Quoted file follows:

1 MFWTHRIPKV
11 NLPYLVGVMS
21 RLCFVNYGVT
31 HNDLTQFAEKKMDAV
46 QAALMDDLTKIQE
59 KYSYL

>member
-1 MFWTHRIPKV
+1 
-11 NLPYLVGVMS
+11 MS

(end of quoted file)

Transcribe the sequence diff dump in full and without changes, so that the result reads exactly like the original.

1 MFWTHRIPKV
11 NLPYLVGVMS
21 RLCFVNYGVT
31 HNDLTQFAEKKMDAV
46 QAALMDDLTKIQE
59 KYSYL

>member
-1 MFWTHRIPKV
+1 
-11 NLPYLVGVMS
+11 MS